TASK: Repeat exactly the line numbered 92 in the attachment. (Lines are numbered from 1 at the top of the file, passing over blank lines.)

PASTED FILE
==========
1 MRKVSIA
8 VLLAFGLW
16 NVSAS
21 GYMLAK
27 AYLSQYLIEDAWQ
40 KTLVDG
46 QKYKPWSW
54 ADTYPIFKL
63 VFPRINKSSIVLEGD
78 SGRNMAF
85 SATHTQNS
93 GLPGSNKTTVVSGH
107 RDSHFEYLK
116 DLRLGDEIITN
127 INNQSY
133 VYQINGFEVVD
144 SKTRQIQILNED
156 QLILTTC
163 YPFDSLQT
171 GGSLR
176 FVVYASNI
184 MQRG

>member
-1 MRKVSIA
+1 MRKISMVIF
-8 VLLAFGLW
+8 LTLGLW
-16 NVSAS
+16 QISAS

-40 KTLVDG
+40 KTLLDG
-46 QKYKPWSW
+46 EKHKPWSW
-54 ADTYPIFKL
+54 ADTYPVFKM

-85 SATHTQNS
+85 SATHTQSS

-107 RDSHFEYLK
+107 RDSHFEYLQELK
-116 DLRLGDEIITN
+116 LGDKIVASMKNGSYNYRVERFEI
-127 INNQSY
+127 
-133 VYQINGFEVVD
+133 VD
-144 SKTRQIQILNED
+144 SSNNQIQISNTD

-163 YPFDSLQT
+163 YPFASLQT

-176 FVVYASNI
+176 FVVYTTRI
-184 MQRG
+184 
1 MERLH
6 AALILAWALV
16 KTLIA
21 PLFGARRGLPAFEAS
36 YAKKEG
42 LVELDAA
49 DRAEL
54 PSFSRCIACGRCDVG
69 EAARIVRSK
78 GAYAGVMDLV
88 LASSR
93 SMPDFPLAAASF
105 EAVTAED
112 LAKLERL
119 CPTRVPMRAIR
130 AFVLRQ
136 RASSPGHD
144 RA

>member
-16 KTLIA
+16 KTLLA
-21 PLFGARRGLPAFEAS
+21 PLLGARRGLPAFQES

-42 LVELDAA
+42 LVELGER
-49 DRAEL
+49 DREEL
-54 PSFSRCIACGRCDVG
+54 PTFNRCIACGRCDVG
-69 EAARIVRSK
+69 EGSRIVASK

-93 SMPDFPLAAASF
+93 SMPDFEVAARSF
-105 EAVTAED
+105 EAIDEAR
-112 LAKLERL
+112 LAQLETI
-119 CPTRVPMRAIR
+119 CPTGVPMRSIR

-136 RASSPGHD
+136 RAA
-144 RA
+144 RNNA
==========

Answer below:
+119 CPTGVPMRSIR